GDPR has been talked about for months, and we know businesses and employers really need to think about it. But what about employees?
In less than three months, all businesses and organisations across Europe that handle customer data will have to comply with the General Data Protection Regulation (GDPR).
For organisations, it will mean establishing clear procedures around consent and having a legal basis for gathering data, so employers need to sit up and pay attention.
But, for the average employee, what exactly does GDPR mean? How will the regulations affect you if you’re not the one running the business?
We spoke to Nicola Flannery, a senior manager in risk advisory in Deloitte, to find out more. Flannery said the way in which GDPR will affect employees is twofold. “Firstly, in their employment capacity with their organisation where they process personal data as part of their everyday roles and responsibilities. Secondly, where their organisation collects and processes personal data specific to the employee themselves,” she said.
“Employees, as data subjects, should ensure that they are informed as to how their personal data is processed within their organisation. They should be aware of any internal GDPR programme of work and, as part of this, should start seeing internal communications notifying them of any changes that impact their personal data directly.”
Flannery said employees should make sure there is full transparency within their organisation around their personal data, and they should be clear about the following:
- Who the data controller of their data is
- Any changes to their contract, company handbook or the processing of their data
- The purposes of the processing of their personal data
- Any third parties who receive their data, eg payroll providers
- Any intention to transfer their data outside the EU
- Their rights under GDPR, eg right to object or lodge a complaint
- The existence of any automated decision-making, eg profiling
For employers looking at how GDPR will affect them, they are in danger of getting so wrapped up in the processing of external data that they may to forget about data pertaining to their own employees.
“Employers need to ensure that their GDPR compliance programme includes the fact that employees are data subjects too, with the exact same rights,” said Flannery. “It is surprising how often employee personal data is overlooked within these programmes of work.”
She said organisations need to understand the lawful basis of processing personal data, and ensure transparency and accountability by creating a data protection policy and easily accessible data protection notices.
“It is important to also note that the recently issued Irish Data Protection Bill stipulates that requesting an individual to make an access request for the purposes of recruitment, continued employment or a contract for the provision of services will be an offence,” she said.
“The bill calls out a number of instances where criminal sanctions will be applied, including in the case of offences committed by directors, managers, secretaries or other officers of an organisation which are proved to have been committed with the consent, connivance or negligence on the part of these employees. In addition, it is an offence for employees to obtain or disclose any personal data without the authority of their employer.”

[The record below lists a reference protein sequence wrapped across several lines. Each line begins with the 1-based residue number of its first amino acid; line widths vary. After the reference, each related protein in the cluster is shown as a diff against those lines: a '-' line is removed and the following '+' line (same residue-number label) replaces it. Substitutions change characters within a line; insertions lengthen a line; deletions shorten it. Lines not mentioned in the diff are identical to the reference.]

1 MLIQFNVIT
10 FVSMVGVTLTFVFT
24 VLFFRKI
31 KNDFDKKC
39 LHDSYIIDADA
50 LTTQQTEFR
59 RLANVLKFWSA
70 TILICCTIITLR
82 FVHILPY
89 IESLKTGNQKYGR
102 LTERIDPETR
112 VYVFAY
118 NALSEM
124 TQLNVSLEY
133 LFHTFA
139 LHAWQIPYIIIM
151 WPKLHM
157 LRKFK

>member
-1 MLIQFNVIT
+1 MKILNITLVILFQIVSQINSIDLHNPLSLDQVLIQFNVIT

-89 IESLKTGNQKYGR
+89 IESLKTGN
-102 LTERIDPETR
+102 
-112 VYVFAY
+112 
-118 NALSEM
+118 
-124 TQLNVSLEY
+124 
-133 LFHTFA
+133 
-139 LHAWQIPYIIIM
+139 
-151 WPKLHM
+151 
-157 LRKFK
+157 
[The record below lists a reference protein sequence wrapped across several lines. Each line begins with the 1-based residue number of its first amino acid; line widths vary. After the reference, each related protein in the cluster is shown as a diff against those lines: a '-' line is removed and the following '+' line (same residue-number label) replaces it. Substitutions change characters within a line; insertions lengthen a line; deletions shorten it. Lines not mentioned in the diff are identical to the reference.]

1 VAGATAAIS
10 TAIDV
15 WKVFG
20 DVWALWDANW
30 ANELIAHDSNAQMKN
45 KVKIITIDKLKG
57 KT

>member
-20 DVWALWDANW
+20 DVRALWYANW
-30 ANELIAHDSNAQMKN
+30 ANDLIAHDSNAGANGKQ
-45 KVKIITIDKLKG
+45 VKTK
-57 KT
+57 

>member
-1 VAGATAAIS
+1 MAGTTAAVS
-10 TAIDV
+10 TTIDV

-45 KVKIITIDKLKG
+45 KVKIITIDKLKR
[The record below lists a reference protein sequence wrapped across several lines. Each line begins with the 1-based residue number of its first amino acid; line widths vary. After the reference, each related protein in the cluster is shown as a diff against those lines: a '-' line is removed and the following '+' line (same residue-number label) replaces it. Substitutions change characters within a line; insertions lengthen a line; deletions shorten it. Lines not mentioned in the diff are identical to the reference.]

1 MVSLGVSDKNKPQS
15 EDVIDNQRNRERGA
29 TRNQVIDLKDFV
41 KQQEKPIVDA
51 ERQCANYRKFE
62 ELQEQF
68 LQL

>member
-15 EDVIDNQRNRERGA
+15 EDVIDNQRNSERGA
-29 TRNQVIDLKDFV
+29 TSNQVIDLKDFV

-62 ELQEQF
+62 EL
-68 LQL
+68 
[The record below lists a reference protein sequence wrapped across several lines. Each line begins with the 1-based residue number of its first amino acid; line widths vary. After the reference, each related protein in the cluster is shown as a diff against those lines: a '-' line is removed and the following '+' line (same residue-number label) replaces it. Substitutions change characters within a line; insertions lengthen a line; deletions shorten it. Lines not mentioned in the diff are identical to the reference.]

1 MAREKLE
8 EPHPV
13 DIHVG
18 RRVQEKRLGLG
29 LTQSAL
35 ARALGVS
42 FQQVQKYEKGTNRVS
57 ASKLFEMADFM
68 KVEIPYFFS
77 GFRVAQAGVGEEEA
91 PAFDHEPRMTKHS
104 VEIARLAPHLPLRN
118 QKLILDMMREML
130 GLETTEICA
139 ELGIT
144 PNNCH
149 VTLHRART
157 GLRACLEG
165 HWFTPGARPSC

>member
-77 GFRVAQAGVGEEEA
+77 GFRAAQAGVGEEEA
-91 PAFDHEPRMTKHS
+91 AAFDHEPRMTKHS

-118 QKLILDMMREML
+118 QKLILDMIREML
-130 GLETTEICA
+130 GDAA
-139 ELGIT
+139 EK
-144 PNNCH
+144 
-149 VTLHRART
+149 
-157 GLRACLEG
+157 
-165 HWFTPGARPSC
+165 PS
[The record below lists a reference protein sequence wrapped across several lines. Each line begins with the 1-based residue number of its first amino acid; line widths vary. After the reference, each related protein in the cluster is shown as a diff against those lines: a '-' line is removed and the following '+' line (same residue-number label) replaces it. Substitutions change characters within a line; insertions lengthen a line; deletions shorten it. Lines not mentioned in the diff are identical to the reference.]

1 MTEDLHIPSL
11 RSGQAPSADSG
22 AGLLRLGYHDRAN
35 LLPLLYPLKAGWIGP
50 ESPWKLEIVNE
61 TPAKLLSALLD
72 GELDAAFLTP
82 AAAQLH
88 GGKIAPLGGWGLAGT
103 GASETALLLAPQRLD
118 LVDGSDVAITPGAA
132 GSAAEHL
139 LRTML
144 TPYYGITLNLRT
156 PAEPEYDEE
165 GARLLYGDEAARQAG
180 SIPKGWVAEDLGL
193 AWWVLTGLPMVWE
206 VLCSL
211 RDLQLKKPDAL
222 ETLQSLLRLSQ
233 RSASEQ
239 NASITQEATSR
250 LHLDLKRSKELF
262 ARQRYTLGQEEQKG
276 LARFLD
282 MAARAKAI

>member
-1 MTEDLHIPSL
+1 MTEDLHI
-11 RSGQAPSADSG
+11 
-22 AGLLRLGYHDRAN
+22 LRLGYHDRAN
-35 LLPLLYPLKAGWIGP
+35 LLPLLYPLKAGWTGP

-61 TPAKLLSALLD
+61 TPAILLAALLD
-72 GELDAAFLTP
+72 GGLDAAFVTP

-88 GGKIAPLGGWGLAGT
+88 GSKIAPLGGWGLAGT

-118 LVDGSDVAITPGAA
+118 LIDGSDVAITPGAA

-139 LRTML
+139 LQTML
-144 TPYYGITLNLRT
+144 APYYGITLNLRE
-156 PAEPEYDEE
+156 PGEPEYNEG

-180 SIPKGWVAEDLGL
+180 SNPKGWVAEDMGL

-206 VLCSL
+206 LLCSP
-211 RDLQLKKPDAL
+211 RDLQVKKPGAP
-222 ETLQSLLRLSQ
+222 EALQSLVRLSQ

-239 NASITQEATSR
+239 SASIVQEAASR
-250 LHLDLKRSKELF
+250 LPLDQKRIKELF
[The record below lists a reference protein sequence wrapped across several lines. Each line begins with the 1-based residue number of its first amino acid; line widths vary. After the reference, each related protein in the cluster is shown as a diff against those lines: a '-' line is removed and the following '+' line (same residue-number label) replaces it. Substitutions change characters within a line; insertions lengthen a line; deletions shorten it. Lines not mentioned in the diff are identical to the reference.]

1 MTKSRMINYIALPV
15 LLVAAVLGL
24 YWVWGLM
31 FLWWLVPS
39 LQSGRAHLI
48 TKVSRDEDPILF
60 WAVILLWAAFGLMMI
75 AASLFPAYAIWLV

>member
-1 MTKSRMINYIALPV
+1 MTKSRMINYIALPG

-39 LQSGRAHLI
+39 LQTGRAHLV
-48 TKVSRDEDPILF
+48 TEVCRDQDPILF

Employees handling data
For employees who process personal data as part of their role, Flannery said they should be fully abreast of their organisation’s GDPR compliance programme and how this will affect how they collect, access, process and store personal data. They should also ensure the following:
- Their roles and responsibilities are clearly defined
- They are aware of who the responsible data protection person is
- They only ever process personal data in line with their defined responsibilities
- They have a clear overview and understanding of the organisation’s data protection notice, as well as easy access to all relevant internal policies
- They are provided with training specific to the processing of personal data
With all of this in mind, what practical steps can employees take to prepare for GDPR? Flannery said it’s essential to know your rights. “While a chunk of the personal data collected by employers is a contractual necessity, driven by employment law or quite simply to provide yearly performance reviews or get paid, employees should be clear on all these uses,” she said.
“In particular, employees should be diligent in reading acceptable usage policies so that they understand what level of monitoring – if any – is being carried out on a daily basis, and whether or not this is necessary and proportionate.”
Flannery also said employees should expect to see open and transparent communication around the use of CCTV in organisations as well as any particular types of automated decision-making, including profiling.
“Employees should not be afraid to ask their employers what the lawful basis is for processing their personal data if they feel they are being requested for categories of data that seem excessive, and, as already mentioned above, employees should never be subject to an enforced subject access request,” she said.
“At the end of the day, what is most important is that all employees know their rights as a data subject and be at the core of helping to drive that privacy culture across their organisation.”